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Gordon Brown officially opened the new media house at Inverkeithing High School on Monday, as the school celebrated new funding secured by some of its star pupils. Students Lewis Phillips and David Simpson have worked tirelessly in their management of the Inverkeithing Media Network, and their persistence in seeking new equipment has paid off with a grant that has enabled them to upgrade their facilities. To celebrate, the school opened its doors on Monday and guests were treated to a buffet lunch and entertainment from Inverkeithing High School musicians. Former Prime Minister Mr Brown spoke about his role as the United Nations Special Envoy for Global Education and how The Media Network plays a valuable role in the community, before officially opening The Media House.
Between March and May of 2012, on Friday afternoons, I have been ‘digital advisor’ to a class of Primary Twos at Balmullo Primary in Fife. We set out to install a QR Code Safari around the village, a treasure hunt kind of a trail where the treasure is knowledge and education! The theme was ‘Old Balmullo’ – what was it like to live and work in Balmullo 100 years ago and how has the past shaped what we know and love about the village..?
9 September 2012 Last updated at 19:27 ET Not enough people graduate with the skills needed to fill thousands of IT jobs in Scotland, employers' bodies have said. The IT sector has been creating 7,000 jobs a year but last year only 1,500 students graduated in computing, according to E-skills UK. ScotlandIS hopes to encourage the Scottish government to help boost the number of graduates. The industry body said the skills shortfall in technology was deepening. Polly Purvis, executive director of ScotlandIS, said: "The technology sector is growing four times faster than the Scottish average.
Education Secretary Michael Russell has appointed the Chief Scientific Adviser Professor Muffy Calder to convene an ICT Excellence Group to consider the future development of the schools’ intranet ‘Glow’. As previously indicated , the new ICT excellence group will draw on the experience and expertise of end-users, and educational technology experts to scope the long-term user-centred future of Glow. Speaking about the the establishment of the group, Cabinet Secretary for Education and Lifelong Learning, Michael Russell said, “It is crucial that the next generation of Glow allows schools to harness the power of technology for learning, to keep pace with rapidly evolving developments and speak the language that young people speak online.” “Professor Calder’s group will have the challenge of imagining a future for the service that can be customised to the individual requirements of our young people, is dynamic and can remain relevant for years to come.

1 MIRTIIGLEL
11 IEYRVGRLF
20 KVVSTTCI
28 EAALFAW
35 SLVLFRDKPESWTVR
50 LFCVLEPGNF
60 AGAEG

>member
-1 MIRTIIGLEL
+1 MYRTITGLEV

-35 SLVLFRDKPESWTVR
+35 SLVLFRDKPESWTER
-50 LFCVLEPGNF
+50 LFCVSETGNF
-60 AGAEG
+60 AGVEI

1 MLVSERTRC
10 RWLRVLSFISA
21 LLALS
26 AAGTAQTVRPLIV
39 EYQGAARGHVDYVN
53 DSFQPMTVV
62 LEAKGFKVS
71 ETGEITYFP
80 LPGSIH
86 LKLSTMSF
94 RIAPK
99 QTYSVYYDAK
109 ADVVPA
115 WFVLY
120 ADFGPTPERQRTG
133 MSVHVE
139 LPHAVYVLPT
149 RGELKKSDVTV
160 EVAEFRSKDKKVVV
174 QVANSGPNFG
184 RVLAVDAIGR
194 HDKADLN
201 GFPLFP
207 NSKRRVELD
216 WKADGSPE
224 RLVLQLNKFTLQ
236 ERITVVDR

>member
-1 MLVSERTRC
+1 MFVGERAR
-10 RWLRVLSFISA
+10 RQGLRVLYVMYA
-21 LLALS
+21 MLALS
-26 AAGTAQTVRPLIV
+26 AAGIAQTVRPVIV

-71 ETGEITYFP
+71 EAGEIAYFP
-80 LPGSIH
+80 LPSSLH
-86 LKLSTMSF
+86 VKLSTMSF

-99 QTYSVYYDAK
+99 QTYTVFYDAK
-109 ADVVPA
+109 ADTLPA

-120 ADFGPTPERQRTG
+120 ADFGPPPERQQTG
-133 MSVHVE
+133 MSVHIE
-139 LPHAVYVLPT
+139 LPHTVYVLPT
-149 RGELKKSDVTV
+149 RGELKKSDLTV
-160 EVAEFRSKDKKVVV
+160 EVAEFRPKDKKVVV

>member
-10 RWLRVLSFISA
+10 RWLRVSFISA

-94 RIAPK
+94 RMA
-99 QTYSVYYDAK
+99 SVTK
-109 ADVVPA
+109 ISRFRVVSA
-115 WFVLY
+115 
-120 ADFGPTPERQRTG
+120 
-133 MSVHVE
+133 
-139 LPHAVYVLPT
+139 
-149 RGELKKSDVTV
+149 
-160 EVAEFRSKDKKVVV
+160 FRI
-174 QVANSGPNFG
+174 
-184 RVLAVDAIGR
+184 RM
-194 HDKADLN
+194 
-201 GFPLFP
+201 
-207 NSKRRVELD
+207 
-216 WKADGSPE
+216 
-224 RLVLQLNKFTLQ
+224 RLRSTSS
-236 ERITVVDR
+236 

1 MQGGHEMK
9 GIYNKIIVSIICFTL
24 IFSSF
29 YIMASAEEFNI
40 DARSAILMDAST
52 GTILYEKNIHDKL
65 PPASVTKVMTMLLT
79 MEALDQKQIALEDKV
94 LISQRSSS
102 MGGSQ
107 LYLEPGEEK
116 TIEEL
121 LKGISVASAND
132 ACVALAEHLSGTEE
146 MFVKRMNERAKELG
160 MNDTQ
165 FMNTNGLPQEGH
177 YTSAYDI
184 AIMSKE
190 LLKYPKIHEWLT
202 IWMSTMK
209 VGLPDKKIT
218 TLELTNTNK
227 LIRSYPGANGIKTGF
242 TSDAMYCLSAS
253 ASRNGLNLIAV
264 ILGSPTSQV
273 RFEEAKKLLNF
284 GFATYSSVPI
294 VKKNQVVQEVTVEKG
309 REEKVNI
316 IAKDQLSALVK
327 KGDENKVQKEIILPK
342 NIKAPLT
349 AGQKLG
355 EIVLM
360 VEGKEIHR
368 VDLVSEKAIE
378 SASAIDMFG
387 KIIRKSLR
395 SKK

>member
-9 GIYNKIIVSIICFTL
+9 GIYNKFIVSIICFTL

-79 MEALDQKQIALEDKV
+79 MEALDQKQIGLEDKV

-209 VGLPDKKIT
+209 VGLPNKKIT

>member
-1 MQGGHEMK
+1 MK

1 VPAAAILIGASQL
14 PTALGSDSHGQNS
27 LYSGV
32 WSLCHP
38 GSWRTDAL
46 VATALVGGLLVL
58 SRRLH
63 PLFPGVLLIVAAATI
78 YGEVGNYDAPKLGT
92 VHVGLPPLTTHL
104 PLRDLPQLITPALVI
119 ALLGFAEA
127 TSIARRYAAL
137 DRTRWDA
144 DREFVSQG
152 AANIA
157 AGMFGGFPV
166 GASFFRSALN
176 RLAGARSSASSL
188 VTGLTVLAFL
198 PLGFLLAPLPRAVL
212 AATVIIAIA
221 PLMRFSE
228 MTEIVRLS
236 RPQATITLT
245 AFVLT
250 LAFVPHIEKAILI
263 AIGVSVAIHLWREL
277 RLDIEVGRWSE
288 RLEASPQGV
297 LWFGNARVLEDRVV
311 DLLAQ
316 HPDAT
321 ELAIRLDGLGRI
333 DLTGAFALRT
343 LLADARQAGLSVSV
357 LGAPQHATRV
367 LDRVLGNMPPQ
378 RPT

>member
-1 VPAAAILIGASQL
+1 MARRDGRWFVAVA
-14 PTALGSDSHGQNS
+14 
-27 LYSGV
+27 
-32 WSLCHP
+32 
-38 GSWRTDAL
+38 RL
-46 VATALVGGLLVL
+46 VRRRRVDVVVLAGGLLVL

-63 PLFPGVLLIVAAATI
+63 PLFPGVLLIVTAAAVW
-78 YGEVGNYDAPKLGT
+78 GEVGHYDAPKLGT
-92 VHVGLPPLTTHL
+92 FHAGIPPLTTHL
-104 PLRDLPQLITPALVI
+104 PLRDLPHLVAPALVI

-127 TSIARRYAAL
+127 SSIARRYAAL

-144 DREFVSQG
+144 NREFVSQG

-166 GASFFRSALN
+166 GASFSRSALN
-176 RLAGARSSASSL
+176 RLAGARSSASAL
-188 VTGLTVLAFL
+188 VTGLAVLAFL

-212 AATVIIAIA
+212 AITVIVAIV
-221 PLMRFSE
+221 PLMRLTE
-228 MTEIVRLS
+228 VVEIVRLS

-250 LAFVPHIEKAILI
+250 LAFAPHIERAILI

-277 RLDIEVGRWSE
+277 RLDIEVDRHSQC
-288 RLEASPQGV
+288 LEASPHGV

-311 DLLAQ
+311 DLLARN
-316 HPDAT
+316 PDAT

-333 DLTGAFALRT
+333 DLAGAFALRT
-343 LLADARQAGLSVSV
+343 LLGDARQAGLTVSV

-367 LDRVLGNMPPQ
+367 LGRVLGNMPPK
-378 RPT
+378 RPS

The most frequent reason I get when I discuss “open access” to the Internet with those that control network access and strategy in local authorities is duty of care: “We have a duty of care to protect young people”. But what is this duty of care, what isthe legal precedence on which it is based and does this duty of care require that we provide our learners with poor connectivity and restricted access to the worlds largest source of learning material? In Scottish law, duty of care, or rather breaches of duty of care are dealt with under Delict law.
Last Updated: 31 August, 2012 Section: News Today TESS publishes a survey of all 32 local authorities’ stances on the use of YouTube, mobile devices, social media, wi-fi and file-sharing websites Pupils across Scotland are being taught in an “educational apartheid” when it comes to classroom access to the technology they have at their fingertips outside the school gates. TESS’s exclusive survey of all 32 councils’ policies on classroom access to YouTube, social media, mobile devices, wi-fi and file-sharing websites reveals a widely disparate landscape, with some authorities being driven by a fear of litigation and the spectre of cyberbullying.
Last Sunday, I taught six kids of ages 5 to 7 how to program. “In what programming language?” you may ask. Well…I didn’t use a programming language, at least none that you know of. In fact, I didn’t even use a computer.
Overview: S6 pupils and Mr Russell Sixth year pupils at John Ogilvie High School in South Lanarkshire have recently started to use a Glow Group to store their records of achievement. Senior staff are so pleased with the results that they plan to extend the process to the rest of the school. This cookbook looks at the system the school has developed. Context:
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Thinking of using Twitter for your school or class? Many schools are now using Twitter as a quick way to share information about activities of their school or classes. Twitter is a quick blogging platform – micro-blogging – letting schools very quickly share short messages online to celebrate the activities of the school (including weblinks, images or video clips as appropriate) with the wider community.